The event began with opening remarks from Angela Kent, Senior Manager of HPL’s History Research Centers and Miguell Ceasar, AAHRC Manager and Senior Archivist. Local historian and member of the African American Library Gregory Friends (AALGS) Debra Blacklock Sloan gave an official statement on the awarding of the marker. She also thanked the local officials who sent proclamations, like State Representative Jolanda Jones.

HPL Director Dr. Rhea Brown Lawson gave remarks. “When I became the Director of the Houston Public Library in 2005, implementing Mayor Lee Brown’s vision for the Gregory School, now the African American History Research Center, was at the top on my list of goals,” said Dr. Lawson. “I have had the pleasure of seeing it evolve to become a significant destination in Houston, all while providing a unique window into the local and global Black experience.  Now we have a restored facility with an official State Historical Marker designation thanks in large part to the dedication of the Friends of the Gregory School. We are very thankful for their continuing support and longtime partnership.”   

Houston Mayor Sylvester Turner read the text of the marker, after which it was unveiled. 

Mayor Turner said, “We come from diverse backgrounds and life experiences, but we are all here together for a common cause: to recognize the contributions of people and places like Gregory School that are sacred pillars of education and advancement within the African American community.” 

After the ceremony, attendees headed indoors for an open house and tour of the AAHRC facility.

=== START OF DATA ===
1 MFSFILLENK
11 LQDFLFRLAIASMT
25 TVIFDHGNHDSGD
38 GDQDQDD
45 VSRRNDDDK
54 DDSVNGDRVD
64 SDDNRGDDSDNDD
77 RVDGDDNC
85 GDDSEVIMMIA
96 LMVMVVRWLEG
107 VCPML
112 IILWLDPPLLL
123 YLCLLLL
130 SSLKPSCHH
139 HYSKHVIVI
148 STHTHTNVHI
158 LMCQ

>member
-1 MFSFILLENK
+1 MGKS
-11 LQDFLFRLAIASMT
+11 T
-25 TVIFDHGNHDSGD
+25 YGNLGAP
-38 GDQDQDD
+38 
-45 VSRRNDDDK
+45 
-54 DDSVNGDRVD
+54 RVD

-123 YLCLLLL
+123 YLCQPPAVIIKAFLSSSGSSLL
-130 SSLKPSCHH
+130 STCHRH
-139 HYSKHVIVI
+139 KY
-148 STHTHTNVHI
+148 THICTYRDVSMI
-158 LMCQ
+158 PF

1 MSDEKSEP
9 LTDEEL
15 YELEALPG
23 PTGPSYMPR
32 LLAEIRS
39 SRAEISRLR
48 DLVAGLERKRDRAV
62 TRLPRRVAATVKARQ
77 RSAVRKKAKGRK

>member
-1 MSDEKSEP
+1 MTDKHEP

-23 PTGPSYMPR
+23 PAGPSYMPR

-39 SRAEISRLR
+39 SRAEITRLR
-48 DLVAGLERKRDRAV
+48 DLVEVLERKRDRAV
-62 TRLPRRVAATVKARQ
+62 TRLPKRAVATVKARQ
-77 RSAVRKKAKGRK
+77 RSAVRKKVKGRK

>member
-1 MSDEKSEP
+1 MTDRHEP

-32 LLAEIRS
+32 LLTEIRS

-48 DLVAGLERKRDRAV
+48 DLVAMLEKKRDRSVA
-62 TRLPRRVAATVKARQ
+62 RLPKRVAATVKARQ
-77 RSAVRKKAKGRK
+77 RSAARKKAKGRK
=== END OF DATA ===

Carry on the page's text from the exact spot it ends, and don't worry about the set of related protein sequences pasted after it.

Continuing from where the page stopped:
November 12, 2022 - January 28, 2023

The African American History Research Center at the Gregory School

1300 Victor St., 77019 | 832-393-1440

Founded in 1910, the Boy Scouts of America (BSA) emerged when the country was transforming from an agrarian society of farmers to an industrialized nation of factory and office workers. The BSA’s goal was to teach boys “patriotism, courage, self-reliance, and kindred virtues,” as well as outdoor skills, values that critics thought were lost as families moved to cities.

The first Black Boy Scouts in Houston were organized in 1935 by Reverend J. H. M. Boyce. The following year, about a dozen men completed a training course for leaders and formed seven or eight troops in the city. Although interest in Scouting started small, with only about a dozen Black Boy Scouts per troop, by 1947, their numbers grew to almost 3,000 throughout Houston.

This exhibition features photographs, ephemera, and newspaper clippings from the Harrison Family Collection. Edwin Stafford Harrison (1912-1979) was a civic leader, Methodist minister, and the first Black Precinct judge and poll tax writer in Harris County. Harrison was a Scout Executive from 1944 until his retirement in 1975.